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Why Do Countries Seek Regional Trade Agreements?

In: The Regionalization of the World Economy

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  • John Whalley

Abstract

This paper emphasizes the range of factors which enter country calculations to seek regional trading arrangements. These include conventional access benefits, but extend to safe haven concerns, the use of trade arrangements to underpin security arrangements, and tactical interplay between multilateral and regional trade negotiating positions. In a final section, results from an earlier modelling effort by Perroni and Whalley are used to emphasize that non- traditional objectives may be quantitatively more important than traditionally analyzed objectives.

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This chapter was published in:

  • Jeffrey A. Frankel, 1998. "The Regionalization of the World Economy," NBER Books, National Bureau of Economic Research, Inc, number fran98-1, May.
    This item is provided by National Bureau of Economic Research, Inc in its series NBER Chapters with number 7820.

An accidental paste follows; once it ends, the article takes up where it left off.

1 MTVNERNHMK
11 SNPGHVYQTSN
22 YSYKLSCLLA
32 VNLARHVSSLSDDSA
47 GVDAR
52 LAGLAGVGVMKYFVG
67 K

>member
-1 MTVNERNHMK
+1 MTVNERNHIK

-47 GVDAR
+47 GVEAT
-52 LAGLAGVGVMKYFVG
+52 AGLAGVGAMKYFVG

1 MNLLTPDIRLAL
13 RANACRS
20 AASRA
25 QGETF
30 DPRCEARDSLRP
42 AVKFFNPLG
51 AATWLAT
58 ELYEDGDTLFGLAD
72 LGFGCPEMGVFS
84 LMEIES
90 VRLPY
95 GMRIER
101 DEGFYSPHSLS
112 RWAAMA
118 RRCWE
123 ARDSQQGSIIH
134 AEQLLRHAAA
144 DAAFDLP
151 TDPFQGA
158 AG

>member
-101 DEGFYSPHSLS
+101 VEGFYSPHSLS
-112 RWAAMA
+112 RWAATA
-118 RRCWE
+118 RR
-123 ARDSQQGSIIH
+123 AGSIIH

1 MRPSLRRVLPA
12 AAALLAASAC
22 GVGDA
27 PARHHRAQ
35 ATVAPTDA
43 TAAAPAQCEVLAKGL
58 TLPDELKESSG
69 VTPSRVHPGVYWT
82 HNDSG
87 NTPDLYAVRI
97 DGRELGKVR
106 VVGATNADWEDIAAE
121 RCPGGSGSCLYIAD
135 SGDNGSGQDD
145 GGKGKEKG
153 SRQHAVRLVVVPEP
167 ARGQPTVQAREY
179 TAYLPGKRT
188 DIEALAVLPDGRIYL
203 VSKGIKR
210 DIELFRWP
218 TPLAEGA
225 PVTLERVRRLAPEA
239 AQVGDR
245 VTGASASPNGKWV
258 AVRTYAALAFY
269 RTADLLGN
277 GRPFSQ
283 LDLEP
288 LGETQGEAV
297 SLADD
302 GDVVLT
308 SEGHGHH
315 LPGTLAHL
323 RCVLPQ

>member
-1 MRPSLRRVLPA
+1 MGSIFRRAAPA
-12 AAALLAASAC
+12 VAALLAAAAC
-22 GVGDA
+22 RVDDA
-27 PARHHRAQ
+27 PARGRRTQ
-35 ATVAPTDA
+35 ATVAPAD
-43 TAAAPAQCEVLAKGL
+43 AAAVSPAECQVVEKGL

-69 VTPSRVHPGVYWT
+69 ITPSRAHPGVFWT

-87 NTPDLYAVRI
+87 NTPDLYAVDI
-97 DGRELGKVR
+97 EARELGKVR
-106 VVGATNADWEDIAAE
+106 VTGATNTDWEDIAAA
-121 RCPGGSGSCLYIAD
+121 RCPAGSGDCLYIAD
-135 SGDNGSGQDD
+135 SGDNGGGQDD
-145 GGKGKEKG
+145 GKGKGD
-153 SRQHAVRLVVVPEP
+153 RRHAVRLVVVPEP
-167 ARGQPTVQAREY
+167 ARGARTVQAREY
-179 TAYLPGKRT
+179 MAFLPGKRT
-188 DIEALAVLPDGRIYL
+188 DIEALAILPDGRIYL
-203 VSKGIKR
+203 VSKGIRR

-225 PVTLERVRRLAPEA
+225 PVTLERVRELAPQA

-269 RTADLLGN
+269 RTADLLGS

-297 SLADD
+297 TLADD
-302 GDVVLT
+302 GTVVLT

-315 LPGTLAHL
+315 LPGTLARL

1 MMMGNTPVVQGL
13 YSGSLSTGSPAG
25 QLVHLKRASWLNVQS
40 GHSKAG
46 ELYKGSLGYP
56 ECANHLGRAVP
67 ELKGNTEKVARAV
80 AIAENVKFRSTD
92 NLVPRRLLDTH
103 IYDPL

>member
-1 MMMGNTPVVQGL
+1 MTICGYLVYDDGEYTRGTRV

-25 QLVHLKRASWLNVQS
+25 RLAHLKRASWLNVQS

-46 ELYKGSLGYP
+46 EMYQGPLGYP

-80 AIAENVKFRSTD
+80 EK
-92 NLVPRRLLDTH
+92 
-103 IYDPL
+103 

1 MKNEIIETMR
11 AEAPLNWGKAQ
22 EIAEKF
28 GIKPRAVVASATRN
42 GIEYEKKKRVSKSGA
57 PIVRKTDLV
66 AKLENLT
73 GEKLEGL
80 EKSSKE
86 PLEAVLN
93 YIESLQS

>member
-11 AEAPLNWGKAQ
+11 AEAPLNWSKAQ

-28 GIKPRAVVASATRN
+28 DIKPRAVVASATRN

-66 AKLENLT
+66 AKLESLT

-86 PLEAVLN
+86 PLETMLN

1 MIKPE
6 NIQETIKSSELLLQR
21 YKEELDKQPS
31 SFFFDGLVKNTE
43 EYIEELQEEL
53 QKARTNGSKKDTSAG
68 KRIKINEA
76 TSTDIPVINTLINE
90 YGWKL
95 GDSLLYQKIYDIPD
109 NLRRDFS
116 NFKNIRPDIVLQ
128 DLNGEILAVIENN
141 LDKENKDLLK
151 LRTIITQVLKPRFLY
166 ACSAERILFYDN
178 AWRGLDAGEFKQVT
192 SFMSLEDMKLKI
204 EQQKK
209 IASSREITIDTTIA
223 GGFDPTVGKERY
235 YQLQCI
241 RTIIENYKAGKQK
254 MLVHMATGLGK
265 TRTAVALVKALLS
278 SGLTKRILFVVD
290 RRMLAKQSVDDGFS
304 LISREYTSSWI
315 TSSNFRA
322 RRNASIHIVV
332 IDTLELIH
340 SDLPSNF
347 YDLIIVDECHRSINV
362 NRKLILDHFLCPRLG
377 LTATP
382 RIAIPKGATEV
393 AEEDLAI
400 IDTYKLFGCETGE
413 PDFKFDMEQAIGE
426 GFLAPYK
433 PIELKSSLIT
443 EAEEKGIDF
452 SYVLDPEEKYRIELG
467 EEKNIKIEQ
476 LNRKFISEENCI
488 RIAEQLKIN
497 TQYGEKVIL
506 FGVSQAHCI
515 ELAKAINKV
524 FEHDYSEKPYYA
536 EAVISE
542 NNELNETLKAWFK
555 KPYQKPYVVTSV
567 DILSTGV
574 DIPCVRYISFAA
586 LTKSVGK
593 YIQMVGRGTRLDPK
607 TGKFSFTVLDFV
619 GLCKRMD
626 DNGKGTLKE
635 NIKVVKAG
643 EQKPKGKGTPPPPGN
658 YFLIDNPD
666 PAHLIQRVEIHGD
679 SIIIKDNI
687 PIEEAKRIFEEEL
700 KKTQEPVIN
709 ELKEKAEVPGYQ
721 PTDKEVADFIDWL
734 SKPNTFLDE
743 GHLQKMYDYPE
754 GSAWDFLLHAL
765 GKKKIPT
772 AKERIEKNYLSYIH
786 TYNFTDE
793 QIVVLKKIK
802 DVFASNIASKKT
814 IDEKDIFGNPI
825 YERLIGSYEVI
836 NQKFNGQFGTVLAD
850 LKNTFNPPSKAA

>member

Handle: RePEc:nbr:nberch:7820

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    1. Markusen, James R & Wigle, Randall M, 1989. "Nash Equilibrium Tariffs for the United States and Canada: The Roles of Country Size, Scale Economies, and Capital Mobility," Journal of Political Economy, University of Chicago Press, vol. 97(2), pages 368-86, April.
    2. Jeffrey A. Frankel & Shang-Jin Wei, 1995. "The new regionalism and Asia: impact and options," Pacific Basin Working Paper Series 95-10, Federal Reserve Bank of San Francisco.
    3. Gatsios, Konstantine & Karp, Larry, 1989. "Delegation Games in Customs Unions," CEPR Discussion Papers 337, C.E.P.R. Discussion Papers.
    4. Hamilton, Bob & Whalley, John, 1983. "Optimal tariff calculations in alternative trade models and some possible implications for current world trading arrangements," Journal of International Economics, Elsevier, vol. 15(3-4), pages 323-348, November.
    5. John Kennan & Raymond Riezman, 1990. "Optimal Tariff Equilibria with Customs Unions," Canadian Journal of Economics, Canadian Economics Association, vol. 23(1), pages 70-83, February.
    6. Carlo Perroni & John Whalley, 2000. "The new regionalism: trade liberalization or insurance?," Canadian Journal of Economics, Canadian Economics Association, vol. 33(1), pages 1-24, February.
    7. John Whalley & Colleen Hamilton, 1996. "Trading System after the Uruguay Round, The," Peterson Institute Press: All Books, Peterson Institute for International Economics, number 62, July.
    8. Paul Krugman, 1989. "Is Bilateralism Bad?," NBER Working Papers 2972, National Bureau of Economic Research, Inc.
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